By the 1970s, Al Kaabi had become comfortable in his personal artistic style, reaching his own unique fusion of expressionist techniques with cubist arrangements whilst incorporating signs and symbols borrowed from local ancient history and a consistent desire to explore aspects of the human condition. This materialised into countless canvases with abstract figural depictions, often layered in and around geometrical forms rooted in Iraqi cultural heritage. This combination created an air of mystery, especially as his figures were painted with blank, expressionless faces with large eyes and often static in movement. His work was receiving more attention and praise, and in 1976, he represented Iraq in the prestigious Venice Biennale, alongside fellow artists Ismail Fattah, Saad Shaker, Shakir Hassan Al Said, Dia al-Azzawi and Muqbil al-Zahawi.[5]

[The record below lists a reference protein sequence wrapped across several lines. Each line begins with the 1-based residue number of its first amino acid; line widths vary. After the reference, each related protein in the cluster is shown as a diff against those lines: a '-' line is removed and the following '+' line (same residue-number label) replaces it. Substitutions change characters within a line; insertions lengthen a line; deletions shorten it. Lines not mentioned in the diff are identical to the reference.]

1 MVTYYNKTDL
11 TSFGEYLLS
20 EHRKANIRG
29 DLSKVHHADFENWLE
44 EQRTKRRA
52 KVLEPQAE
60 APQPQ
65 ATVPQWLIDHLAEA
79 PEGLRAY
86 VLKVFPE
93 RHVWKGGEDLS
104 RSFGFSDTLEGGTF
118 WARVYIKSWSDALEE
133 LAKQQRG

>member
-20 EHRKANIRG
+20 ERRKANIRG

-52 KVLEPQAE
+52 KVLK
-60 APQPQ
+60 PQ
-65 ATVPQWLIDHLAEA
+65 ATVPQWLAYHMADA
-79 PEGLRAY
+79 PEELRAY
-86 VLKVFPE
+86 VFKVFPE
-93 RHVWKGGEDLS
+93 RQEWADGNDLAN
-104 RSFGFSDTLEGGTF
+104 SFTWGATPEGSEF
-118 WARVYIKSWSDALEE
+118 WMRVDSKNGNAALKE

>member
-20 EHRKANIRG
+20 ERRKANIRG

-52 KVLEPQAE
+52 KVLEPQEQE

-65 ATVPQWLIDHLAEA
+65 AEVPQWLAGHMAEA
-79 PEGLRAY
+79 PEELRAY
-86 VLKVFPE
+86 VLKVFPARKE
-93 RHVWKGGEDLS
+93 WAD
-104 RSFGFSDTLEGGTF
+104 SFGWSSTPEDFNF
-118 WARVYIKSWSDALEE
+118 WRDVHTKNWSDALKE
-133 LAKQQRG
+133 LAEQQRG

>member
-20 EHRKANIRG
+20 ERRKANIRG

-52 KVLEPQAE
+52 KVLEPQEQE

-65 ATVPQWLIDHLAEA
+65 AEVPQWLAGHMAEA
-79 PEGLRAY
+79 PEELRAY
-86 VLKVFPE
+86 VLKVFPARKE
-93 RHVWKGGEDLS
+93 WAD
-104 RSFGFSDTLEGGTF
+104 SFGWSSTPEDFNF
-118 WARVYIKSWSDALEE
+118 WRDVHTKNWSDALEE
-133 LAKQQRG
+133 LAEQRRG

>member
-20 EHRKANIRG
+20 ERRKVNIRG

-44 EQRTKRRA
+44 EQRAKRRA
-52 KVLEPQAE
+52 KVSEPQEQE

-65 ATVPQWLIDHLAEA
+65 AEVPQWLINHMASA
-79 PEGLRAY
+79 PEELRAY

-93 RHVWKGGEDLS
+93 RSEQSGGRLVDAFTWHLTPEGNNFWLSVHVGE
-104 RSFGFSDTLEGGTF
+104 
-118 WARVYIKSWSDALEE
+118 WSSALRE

The next decade began with great reflection. Speaking to the Daily Star newspaper in 2005, the artist revealed that, in the early 1980s, he had a moment of realization, suddenly believing that all press coverage and praise of his work and skills was said in order to please him. Al Kaabi claimed, “This is not real!” and burned his entire archive of press clippings, allowing him a sense of creative liberation and renewal.[6] This enabled him to look at his work with rejuvenated motivation and a desire to learn more about his personal relationship with his art and the mysteries within it: “I started to discover something a bit blurred, which is the dialogue with the self. That helped me to understand things that looked very mysterious in my paintings. The knowledge of the unconscious in the work, from that point, I am always working on and thinking about.”[7] In 1986, Al Kaabi was elected President of the Iraqi Plastic Artists Society, remaining in that position until 1990.